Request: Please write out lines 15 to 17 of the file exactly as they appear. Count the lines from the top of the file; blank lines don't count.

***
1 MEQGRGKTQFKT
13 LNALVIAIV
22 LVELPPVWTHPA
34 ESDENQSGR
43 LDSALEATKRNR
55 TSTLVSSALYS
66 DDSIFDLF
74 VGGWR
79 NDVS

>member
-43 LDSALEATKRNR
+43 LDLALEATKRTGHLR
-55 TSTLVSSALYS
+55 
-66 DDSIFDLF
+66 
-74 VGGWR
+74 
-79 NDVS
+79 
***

-66 DDSIFDLF
+66 
-74 VGGWR